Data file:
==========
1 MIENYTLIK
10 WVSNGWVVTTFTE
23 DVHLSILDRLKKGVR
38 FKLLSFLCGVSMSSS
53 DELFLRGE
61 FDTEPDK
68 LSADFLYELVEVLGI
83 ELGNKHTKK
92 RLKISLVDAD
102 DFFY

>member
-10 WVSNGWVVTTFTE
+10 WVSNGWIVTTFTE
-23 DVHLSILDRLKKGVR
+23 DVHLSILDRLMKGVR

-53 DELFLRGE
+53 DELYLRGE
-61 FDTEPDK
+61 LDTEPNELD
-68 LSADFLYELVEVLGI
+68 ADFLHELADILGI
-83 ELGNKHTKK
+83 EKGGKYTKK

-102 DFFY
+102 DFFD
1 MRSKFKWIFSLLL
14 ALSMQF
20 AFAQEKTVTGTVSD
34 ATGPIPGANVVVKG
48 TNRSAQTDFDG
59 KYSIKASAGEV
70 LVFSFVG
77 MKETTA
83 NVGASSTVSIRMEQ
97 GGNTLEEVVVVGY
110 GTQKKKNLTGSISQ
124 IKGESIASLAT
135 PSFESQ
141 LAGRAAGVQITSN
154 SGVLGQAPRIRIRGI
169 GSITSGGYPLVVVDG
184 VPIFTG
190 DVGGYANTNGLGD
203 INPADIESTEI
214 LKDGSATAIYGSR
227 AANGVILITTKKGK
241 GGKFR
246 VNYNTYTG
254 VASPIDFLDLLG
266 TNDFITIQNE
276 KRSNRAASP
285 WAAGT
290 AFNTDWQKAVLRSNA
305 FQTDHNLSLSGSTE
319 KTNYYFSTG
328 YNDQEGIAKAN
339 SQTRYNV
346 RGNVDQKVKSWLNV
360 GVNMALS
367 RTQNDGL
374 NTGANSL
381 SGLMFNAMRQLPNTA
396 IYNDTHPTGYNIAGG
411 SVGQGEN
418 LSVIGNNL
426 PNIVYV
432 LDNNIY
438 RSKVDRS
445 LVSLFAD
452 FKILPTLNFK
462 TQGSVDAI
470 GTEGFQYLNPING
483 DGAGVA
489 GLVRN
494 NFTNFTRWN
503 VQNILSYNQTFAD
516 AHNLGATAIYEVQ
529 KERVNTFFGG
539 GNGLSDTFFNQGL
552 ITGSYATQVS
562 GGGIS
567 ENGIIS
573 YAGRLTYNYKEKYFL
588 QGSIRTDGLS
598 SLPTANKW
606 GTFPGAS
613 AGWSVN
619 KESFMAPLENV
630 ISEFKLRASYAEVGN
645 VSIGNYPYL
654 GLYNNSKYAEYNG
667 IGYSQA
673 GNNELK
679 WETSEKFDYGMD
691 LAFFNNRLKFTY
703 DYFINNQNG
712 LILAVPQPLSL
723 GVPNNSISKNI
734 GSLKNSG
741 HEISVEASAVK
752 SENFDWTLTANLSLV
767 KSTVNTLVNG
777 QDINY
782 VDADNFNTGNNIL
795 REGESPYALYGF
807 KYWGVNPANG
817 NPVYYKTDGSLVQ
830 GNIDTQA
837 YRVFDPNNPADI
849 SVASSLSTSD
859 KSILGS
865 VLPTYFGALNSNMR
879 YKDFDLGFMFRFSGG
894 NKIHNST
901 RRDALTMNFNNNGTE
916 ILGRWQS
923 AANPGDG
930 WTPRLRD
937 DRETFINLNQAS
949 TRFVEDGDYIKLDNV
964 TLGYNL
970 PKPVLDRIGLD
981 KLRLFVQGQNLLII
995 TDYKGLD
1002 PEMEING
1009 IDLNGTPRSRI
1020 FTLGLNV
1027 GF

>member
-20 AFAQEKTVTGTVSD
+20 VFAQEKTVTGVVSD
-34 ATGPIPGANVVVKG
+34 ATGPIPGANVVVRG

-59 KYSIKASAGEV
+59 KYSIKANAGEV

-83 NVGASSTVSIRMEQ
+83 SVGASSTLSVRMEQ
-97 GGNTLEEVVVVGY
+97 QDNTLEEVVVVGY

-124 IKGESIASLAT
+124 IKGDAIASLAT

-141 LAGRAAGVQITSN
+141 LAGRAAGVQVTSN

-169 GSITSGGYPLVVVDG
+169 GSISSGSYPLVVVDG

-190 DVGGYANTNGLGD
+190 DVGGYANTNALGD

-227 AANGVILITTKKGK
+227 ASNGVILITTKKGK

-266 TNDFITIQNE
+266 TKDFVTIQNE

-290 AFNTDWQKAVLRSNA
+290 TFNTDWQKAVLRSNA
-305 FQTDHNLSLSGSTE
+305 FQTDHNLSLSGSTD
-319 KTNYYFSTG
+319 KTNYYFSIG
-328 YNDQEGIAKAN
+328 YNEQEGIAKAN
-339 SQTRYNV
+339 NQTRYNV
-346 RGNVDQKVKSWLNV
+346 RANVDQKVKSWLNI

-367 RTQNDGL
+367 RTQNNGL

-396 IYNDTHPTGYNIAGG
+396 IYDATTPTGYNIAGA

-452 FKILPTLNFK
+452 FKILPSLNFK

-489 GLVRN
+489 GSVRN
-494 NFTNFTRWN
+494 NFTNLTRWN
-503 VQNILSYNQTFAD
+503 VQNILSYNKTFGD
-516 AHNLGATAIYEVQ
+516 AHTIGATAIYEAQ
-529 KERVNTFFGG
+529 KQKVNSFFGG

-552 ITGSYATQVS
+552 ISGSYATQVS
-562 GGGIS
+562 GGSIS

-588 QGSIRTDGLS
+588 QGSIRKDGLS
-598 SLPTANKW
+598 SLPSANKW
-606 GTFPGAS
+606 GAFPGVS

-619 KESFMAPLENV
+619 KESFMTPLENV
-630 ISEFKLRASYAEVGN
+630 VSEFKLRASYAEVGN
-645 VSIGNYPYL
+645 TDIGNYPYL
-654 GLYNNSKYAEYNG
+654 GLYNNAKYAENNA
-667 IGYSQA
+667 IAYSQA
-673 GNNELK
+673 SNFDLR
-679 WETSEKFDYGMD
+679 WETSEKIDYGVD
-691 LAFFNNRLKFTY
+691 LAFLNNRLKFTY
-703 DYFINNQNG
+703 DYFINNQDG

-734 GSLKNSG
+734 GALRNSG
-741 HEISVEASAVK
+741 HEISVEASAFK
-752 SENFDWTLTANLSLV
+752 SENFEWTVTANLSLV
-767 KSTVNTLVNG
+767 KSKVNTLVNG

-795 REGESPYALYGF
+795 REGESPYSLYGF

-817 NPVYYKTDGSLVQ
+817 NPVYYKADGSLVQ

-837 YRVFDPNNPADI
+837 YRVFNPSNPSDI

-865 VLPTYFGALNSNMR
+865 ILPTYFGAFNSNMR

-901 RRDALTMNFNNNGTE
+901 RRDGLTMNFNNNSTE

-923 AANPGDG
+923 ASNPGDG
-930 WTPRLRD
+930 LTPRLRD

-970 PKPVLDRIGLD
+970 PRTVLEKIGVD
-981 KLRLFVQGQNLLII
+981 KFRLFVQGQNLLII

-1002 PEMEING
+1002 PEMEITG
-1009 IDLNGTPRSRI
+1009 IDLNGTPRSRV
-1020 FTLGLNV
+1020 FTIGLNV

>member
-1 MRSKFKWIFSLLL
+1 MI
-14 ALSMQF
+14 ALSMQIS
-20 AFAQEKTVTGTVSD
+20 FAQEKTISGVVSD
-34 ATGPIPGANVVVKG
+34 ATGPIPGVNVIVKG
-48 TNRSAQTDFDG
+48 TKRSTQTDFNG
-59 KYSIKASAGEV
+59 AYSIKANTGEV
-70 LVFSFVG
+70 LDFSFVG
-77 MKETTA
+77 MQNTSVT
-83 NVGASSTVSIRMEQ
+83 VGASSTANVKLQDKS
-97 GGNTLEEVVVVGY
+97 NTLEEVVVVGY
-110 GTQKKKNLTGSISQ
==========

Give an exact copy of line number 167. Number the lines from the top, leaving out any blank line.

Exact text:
+396 IYDATTPTGYNIAGA